One particularly innovative design choice is the use of hempcrete, a composite material made of hemp and lime. “Some residential buildings have used hempcrete, but we think this might be the first institutional project to do so,” says Theall. “In typical high-performance buildings, you use insulation and membranes to create a thick envelope, but these materials tend to have high embodied carbon values. Hempcrete actually sequesters carbon as it hardens. So both during the growing phase of hemp and as it is used in the building, it captures carbon to have a positive environmental impact.”

Two-year challenge

Formed in 2019 by three female engineering students, the student design team is a two-time winner of the U.S. Department of Energy’s Solar Decathlon Design Challenge: in 2019/2020 for the design of a single-family home and in 2020/2021 for its design of a five-storey mixed-use retrofit building.

This year’s team is entering the Build Challenge, a two-year design-build competition. Based on their initial designs for the Third Space Commons  at the UBC Vancouver campus, the team received US$50,000 in prize money and the approval to enter the build phase of the competition where they will be competing against 36 other institutions from 10 countries.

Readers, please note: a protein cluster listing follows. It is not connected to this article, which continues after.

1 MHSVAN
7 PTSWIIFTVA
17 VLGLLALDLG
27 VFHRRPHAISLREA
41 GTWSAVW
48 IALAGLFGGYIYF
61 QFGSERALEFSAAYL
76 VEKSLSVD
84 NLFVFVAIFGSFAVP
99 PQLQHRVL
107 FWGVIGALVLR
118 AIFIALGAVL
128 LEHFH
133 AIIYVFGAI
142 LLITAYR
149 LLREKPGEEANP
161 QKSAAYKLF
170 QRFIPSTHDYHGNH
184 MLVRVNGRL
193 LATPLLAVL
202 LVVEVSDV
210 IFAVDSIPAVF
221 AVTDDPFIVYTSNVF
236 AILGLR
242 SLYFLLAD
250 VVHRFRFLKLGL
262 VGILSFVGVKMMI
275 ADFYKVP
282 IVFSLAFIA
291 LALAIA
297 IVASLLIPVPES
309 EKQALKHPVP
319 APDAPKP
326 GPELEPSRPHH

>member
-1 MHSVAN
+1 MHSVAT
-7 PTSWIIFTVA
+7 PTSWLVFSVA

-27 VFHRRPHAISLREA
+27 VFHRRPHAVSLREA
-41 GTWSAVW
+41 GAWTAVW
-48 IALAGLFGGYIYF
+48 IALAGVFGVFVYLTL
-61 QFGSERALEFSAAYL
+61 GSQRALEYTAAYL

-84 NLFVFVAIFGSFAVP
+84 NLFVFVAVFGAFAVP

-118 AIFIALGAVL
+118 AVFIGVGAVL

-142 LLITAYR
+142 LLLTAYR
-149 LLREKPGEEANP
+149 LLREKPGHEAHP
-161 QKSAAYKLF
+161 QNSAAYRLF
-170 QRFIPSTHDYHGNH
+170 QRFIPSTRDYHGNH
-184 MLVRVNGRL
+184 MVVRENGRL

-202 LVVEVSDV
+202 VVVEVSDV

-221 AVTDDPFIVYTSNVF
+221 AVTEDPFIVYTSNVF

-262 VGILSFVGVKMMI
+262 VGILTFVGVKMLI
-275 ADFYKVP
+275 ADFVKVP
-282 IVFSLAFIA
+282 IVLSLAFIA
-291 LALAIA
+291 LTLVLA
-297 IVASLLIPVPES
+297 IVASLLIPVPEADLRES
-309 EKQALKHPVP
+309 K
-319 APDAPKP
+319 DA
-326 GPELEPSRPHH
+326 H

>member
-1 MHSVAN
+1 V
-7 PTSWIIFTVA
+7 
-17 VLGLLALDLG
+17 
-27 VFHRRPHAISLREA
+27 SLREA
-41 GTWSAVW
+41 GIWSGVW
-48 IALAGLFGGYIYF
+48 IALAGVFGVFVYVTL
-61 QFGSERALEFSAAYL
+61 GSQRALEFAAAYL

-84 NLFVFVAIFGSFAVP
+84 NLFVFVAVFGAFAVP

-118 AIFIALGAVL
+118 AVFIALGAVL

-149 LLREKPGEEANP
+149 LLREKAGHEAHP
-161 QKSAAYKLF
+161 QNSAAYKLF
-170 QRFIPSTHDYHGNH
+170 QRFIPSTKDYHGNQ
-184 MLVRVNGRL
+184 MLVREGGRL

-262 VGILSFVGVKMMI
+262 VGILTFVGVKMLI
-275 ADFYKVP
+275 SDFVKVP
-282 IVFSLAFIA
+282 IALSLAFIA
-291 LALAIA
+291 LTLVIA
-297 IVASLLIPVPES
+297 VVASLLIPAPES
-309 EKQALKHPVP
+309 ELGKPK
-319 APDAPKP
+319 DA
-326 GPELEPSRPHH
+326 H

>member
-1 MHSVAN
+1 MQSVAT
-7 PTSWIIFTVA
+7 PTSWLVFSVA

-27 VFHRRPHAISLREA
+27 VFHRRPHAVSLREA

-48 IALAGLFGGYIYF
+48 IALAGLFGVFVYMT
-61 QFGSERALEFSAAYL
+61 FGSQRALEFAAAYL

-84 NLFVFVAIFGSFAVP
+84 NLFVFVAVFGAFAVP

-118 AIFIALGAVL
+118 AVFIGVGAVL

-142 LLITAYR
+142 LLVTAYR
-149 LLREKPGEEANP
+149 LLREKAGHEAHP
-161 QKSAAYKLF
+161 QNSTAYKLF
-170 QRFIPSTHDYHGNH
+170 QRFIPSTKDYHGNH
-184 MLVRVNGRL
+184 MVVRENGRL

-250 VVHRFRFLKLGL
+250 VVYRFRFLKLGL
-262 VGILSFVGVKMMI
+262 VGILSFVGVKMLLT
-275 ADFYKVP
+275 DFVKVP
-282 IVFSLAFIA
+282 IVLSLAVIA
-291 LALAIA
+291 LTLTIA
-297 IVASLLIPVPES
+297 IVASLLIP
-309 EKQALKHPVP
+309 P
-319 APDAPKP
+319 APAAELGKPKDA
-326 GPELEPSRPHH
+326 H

The group received their development permit at the end of June. The ambitious construction schedule will see the building completed by the end of January 2023, after which the building will remain on campus until 2030.

Learn more and get involved

“We are thrilled to be supporting the Third Quadrant Design team and their commitment to creating a healthier world through advancing regenerative building design, a cause that we are trying to address in our own developments,” says Ryan Thé, VP Development, Third Space Properties. “It’s because of young professionals like them that our industry will continue to evolve in the right direction and not only limit our buildings’ carbon footprint, but help sequester what the building industry has released in the past.”

Design and construction partners include:

  • Dialog Architecture (architecture)
  • RJC Engineers (structural)
  • Integral Group (mechanical, electrical, passive design)
  • RDH Building Science (energy and building envelope)
  • Stantec (civil)
  • I3 Building Science (geotechnical)
  • Ledcor (construction manager).

The team is also seeking sponsors of cash and in-kind donations to help them cover the considerable costs associated with the construction project. Visit the Third Quadrant Design website to learn more and become a sponsor.